Sitting at a side table in Foss dining hall, Jake (not his real name) looks a little out of place. Instead of North Face, he wears a tight plain T-shirt, worn jeans, a grey wool hat, and yellow work boots. Tall, with broad shoulders and muscular arms, Jake looks like he just finished his shift on a construction site. And he uses words like “codependent,” “dissociation,” and “psychological conditioning.”
It’s clear Jake has done some therapy.
“Yeah, I guess it comes out here and there,” he said. “I don’t think it’s that obvious though, considering how much therapy I’ve actually had.”
In fact, Jake may have undergone more therapy than any other student on Colby’s campus. During his sophomore year of high school, he developed a serious drug problem and rarely went to school without getting high. Over time his marijuana use was compounded by the consumption of antidepressant pills—and an unrefined version of heroin called “black tar.”
“In high school, I hated the whole social atmosphere. I always felt uncomfortable, like I would never measure up,” Jake said. He speaks slowly and calmly, carefully processing his thoughts. “I guess everyone felt that way to a certain extent, but at times, that’s all I felt.”
After a deep breath, he said, “When I was high in school, I didn’t care about anything and, after a while, I resented being anything else.”
* * *
Halfway through his junior year, Jake’s strong marks in honors-level classes dropped, and a close friend warned Jake’s parents that he was “killing himself.” His parents sent him to Maine for what was called “wilderness rehabilitation.”
The rehab center in Maine combined classroom and therapy, in addition to four-day outdoor excursions in the middle of a New England winter. A strict regimen of hiking and living off vegetables and tofu was enforced. “They removed us from traditional society, where ninety-nine percent of kids are capable of functioning, but we weren’t,” Jake said.
He admits that it helped build his self esteem.
“I think I made real progress in not getting so down on myself,” he said. “But in terms of drugs, I wanted to get high off my ass as soon as I got out, and I didn’t keep it much of a secret.”
Jake’s honesty in admitting his plans to return to drugs earned him a one-way ticket to California, where he found, in his own words, a whole new extreme in the “breaking-down-bad-kids industry.” Military in its strictness, the live-in rehab institution included several three-hour group-therapy sessions each week. These meetings were loud, intimidating, and confrontational, he said. “If you needed to talk to someone, you had to get up and walk directly across the room to where they sat. The yelling was so severe that you can guess what would happen if people weren’t physically separated from each other.”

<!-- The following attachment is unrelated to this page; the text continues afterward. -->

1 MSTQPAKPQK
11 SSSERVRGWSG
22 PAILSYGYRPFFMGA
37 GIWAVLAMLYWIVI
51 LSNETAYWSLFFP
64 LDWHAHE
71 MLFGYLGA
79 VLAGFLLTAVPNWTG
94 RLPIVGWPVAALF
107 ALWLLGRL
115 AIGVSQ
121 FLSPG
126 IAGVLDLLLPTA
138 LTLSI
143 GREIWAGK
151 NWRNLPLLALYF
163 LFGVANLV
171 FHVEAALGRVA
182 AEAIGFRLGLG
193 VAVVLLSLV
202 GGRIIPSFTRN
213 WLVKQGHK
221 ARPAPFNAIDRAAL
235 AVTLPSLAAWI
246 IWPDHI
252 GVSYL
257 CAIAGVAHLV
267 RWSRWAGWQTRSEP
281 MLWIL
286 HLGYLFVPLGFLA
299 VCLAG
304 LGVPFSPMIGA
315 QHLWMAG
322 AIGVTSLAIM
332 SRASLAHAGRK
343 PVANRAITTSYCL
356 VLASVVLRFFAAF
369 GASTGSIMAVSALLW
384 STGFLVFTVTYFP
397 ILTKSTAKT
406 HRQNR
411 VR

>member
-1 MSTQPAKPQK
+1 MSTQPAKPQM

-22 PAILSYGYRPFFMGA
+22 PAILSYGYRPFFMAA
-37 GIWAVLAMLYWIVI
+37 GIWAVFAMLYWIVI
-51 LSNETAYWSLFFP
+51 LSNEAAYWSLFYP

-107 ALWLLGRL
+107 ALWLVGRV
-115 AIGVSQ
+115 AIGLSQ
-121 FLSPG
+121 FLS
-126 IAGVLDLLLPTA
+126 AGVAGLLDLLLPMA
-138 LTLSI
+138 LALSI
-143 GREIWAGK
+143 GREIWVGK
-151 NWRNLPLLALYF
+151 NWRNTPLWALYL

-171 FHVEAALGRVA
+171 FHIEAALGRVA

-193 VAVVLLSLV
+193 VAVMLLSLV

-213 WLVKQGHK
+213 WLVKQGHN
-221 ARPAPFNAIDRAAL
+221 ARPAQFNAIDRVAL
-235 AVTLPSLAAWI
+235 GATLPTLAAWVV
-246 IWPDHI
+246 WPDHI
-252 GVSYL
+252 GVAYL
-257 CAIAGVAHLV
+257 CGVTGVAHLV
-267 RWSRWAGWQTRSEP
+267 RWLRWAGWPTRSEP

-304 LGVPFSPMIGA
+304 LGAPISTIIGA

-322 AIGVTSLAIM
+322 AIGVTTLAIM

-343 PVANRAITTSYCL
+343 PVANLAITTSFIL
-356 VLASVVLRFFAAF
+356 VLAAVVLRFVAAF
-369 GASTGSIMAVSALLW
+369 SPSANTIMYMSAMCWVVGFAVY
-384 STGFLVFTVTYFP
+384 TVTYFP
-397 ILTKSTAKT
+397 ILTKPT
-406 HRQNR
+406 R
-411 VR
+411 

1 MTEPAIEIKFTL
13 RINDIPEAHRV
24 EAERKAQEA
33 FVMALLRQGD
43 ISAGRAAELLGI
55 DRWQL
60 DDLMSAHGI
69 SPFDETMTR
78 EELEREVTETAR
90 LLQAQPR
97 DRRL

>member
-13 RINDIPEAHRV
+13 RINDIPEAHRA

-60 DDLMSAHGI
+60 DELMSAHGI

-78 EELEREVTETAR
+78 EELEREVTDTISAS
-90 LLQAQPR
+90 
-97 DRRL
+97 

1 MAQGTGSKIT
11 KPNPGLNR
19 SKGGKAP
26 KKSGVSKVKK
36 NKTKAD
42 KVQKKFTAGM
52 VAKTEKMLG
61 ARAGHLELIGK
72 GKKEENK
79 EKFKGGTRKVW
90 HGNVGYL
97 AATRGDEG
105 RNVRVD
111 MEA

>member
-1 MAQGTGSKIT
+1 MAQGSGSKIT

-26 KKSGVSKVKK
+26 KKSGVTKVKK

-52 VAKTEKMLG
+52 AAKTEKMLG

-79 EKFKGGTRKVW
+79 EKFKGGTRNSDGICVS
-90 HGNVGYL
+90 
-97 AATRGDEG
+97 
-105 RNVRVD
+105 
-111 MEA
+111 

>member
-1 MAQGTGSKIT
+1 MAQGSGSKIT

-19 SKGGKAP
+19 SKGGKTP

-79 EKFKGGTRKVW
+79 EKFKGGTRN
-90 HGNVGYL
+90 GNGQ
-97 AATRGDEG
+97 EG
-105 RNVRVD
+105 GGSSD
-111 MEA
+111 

The students at the California school had extensive histories related to drug or alcohol abuse, eating disorders, cutting, and/or depression. “I think if someone from the outside saw what happened in that school, they would think, ‘That’s terrible what they’re doing to those kids.’ But it was necessary,” Jake said. “You know how people will say, ‘That kid needs to get his ass kicked.’ Well, I needed that. I just got it in a different way.”
While in California, Jake curbed his craving for drugs, became more self- assured, and cultivated positive communication with his parents. Despite his progress at the school, however, the intensity level was enough for Jake to want badly to leave. When he turned 18, he hitched to San Bernardino to enlist in the military.
“I looked a little haggard by the time I got to the recruitment center, because I had just slept on the street,” he said. “Still, I received a perfect score on the entry test, and they agreed to take me.”
But Jake’s parents wanted him to stay on a track that could lead to college. “I genuinely wanted to go to school, too, but I couldn’t go back to living under those ridiculous rules with people yelling at me all the time.”
Jake and his parents eventually agreed that he would go to a transitional home in Idaho, where he worked his first job, lived in an apartment, and attended classes at a local junior college. “There was group therapy there, too, but it was nothing like California. I had so much freedom. I loved it.” He shakes his head as if still in disbelief at the reprieve.